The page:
I was terrified. I broke down and cried. I sat miserably in supervision after meals, reluctantly said how I was feeling at daily check-ins, and still thought I could somehow “be strong enough” to get through the program fast, without having to feel anything.
I finally felt strong when I admitted that the disease took over my life. I saw other women, and men, in the unit confronting their biggest fears not just daily, but every hour. Some people think that going to treatment is like going to this fun spa where you relax and talk about your feelings all day, not at all. Every single day people are brave enough to go against every single biological and psychological instinct they have because they have that voice that says they deserve better. I saw people find strength by tearing down every single coping mechanism they had built up. I saw people leaving their families (children, wives, husbands) for months, spend holidays and birthdays in the hospital, opened up to people about things they had never told their best friends; all because they had that strength to recognize they deserve better than the lies they had been telling themselves.
Strength is built by rebelling against the idea of what it means to be strong.
I broke down, I accepted help, and I started telling people that I didn’t just leave for a fun gap year, but that I was sick and I needed help. I’ve kept accepting help since then, and am still fighting to remind myself what it means to be strong everyday by looking at these amazing people in my life.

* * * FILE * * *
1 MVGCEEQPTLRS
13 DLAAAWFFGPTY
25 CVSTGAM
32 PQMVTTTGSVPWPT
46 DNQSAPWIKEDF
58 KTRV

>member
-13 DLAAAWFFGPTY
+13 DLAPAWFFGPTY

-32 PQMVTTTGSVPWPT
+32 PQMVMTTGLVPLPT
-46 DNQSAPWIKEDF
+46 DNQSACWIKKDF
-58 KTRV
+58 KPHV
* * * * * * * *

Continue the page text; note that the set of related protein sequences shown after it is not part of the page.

The strength that I saw in my eating disorder journey was through all kinds of people, male and females. Toxic masculinity is no doubt a prevalent issue today, and it’s something that men and women need to be aware of. But with females, I think this is a sneaky ideal of strength that keeps budding its way into society.
I see strength in women every single day; from the ones that rebel against what it means to be the ‘perfect girl’, to the ones that wear ‘nasty woman’ as a badge of honour. I see it in the people that reach out to me and say they’re struggling, because those are the people that have the strength to not accept the shit that their brain is putting them through. I see it through tears, through people becoming allies instead of enemies, for people standing up for what they believe even if it means getting viewed as a bitch.
We equate strength for females not with physical feats but with the ability to resist temptation. I equate strength for females, and for all people, with the ability to ask for help, to go after what you want, to let go of your ego and accept that you may not have all the answers. The way we’re taught to be strong needs to change and the only way to do that is by speaking out, standing up, and celebrating all the people who redefine strength through their actions every single day.